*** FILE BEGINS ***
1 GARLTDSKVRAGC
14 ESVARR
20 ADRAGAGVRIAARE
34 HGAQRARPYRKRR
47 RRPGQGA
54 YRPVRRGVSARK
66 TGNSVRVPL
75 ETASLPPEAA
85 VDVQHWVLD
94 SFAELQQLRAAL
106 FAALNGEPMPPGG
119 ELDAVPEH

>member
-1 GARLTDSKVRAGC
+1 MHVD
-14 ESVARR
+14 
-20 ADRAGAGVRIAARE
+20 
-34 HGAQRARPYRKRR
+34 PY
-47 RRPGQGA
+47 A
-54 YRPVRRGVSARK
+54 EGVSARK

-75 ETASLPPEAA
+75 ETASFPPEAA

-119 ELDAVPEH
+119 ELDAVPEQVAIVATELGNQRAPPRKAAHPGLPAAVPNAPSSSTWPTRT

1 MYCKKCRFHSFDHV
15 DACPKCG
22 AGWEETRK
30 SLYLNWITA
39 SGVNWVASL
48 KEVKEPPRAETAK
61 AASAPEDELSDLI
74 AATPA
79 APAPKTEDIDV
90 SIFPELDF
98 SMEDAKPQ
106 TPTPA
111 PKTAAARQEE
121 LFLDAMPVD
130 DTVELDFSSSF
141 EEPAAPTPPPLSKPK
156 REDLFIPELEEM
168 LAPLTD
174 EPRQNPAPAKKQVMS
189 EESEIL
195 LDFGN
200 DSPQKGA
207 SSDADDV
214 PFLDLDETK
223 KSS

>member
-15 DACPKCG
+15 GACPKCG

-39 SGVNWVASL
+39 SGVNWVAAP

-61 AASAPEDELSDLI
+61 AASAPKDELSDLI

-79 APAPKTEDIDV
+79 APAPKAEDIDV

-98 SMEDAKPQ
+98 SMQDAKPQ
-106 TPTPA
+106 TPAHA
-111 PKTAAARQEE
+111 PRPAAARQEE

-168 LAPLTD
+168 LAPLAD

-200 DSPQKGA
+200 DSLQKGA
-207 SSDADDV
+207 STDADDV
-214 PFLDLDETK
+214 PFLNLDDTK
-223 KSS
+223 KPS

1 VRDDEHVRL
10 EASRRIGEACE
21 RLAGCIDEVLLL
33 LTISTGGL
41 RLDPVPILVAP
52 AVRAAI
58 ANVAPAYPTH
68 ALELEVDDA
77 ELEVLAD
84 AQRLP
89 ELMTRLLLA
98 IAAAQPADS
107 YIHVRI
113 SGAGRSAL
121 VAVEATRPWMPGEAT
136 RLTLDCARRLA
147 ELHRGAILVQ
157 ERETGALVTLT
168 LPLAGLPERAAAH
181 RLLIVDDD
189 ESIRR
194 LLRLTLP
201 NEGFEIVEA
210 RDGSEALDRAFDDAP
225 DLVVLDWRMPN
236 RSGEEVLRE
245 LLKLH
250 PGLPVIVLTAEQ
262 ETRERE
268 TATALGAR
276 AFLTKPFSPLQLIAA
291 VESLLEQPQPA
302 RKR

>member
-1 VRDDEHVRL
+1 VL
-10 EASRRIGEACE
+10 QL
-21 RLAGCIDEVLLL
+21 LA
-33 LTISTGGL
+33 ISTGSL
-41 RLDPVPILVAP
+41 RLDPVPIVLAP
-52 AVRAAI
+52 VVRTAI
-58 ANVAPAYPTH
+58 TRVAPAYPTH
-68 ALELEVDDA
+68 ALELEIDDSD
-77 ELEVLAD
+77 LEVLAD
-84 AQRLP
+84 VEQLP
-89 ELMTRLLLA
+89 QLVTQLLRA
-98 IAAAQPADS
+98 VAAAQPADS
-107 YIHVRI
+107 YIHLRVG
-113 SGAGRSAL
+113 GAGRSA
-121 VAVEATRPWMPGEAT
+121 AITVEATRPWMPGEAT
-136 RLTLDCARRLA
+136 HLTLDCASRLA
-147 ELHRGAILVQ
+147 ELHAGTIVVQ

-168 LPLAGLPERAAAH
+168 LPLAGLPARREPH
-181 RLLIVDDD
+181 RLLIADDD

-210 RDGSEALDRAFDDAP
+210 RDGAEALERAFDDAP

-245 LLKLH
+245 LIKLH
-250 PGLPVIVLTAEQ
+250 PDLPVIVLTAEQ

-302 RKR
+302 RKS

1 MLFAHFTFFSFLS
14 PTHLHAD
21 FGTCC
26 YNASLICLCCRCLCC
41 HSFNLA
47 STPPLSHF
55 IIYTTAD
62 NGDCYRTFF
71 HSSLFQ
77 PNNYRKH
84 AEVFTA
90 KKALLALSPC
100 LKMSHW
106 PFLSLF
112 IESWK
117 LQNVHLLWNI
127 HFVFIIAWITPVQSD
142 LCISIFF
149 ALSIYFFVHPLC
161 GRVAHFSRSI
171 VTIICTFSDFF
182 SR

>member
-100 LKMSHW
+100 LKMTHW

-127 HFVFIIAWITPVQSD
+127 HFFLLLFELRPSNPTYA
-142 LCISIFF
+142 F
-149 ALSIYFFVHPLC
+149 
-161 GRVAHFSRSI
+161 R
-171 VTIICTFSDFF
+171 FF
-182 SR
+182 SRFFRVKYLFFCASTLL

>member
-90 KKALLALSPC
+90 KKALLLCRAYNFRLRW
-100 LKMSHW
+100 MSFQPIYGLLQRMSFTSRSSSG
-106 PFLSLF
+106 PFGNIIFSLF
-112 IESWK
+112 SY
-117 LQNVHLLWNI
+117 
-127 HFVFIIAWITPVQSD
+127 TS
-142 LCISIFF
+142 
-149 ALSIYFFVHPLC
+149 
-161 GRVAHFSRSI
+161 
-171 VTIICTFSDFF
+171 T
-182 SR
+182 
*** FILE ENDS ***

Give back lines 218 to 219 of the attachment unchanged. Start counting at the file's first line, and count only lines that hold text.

-182 SR
+182 